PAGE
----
Saturday, 4 July 2009


Following my previous post, I thought it would be useful to clarify what I intend to do for the 'regeneration' component of my planned training week, partly because it is an important part of a complete training programme and partly because it is an area of training that seems to be ignored by a number of BJJ fighters. By the term 'regeneration' I am referring to activities that improve the body's recovery from the rigours of exercise, assisting to restore the body to its pre-exercise state and improve soft tissue (particularly muscles, tendon and fascia) quality. In spending time on improving my body's ability to recover I can train harder, with greater frequency and a reduced risk of injury.

It's important for me to schedule regeneration into my weekly plan otherwise it's just so easy to overlook it: In dedicating a time slot for it, I make it an integral part of my training program. I tend to plan this area of my training somewhat instinctively, varying the type, frequency and quantity of work depending on how I feel. Below are some of the modalities I have found useful; it is by no means an exhaustive list and I am certainly not using all of these methods all the time.

  • Ice – Reduces inflammation and swelling of muscles and connective tissue; it has an analgesic (pain-killing) effect.
  • Heat – Relaxes muscles and is therefore useful if something feels tight or spasmed. Heat treatment should not to be used during the acute (early stages) of an injury as this may exacerbate the injury and prolong the recovery period.
  • Contrast – Can improve circulation to the muscles by pumping blood in and out of the muscle. If I want a full-body effect I will either use a contrast shower (alternating hot and cold water in the shower, always finishing with cold) or alternate use of a sauna with a cold shower. When I'm using it locally, I alternate heat and ice packs. As per heat treatment, should not be used locally on an injury in its acute stage.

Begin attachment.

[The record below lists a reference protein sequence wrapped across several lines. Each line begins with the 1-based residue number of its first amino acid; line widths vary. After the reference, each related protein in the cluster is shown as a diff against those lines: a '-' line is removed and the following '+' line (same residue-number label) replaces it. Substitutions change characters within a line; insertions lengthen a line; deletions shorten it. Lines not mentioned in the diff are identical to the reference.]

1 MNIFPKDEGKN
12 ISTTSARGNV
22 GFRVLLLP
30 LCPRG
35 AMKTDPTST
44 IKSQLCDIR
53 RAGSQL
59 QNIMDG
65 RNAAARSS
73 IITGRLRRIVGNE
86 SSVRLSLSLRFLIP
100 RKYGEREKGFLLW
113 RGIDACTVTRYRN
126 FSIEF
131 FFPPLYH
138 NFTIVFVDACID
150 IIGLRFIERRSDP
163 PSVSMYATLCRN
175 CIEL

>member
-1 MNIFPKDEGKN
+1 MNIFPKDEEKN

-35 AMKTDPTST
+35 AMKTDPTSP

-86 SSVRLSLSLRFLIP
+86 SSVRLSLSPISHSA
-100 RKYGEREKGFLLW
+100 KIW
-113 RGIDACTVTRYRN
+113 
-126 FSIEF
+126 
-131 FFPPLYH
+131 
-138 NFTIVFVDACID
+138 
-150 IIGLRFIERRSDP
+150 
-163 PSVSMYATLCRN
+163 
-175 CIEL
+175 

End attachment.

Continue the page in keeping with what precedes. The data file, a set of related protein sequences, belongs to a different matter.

• Sauna/Steam Room – Relaxes muscles in a similar way to heat treatment. Can't say I use it too frequently as I tend not to like the experience much and I can't sit still in the heat for more than a few minutes.
  • Epsom Salt Bath – About 300g dissolved in a bath can help to relax muscles and reduce muscle soreness and inflammation.
  • Static Stretching – Restores length to tightened muscles and realigns it's fibres, improving flexibility and tissue quality.
  • Dynamic Stretching – Improves the active range of movement around a joint, improving mobility and joint function.
  • Self-Myofascial Release (Foam Rolling and similar) – SMR reduces tension in hypertonic muscles, increases the pliability of muscle and fascia, breaks down scar tissue and fibrotic tissue in the muscle and deactivates active trigger points, resulting in improved mobility, tissue quality and muscle function.
  • Sport and Remedial Massage – As this is what I do for a living, I am very keen on implementing it into my training programme. I usually have 1-3 treatments a month, depending on how I'm feeling. I will write a seperate post about this at a later date.

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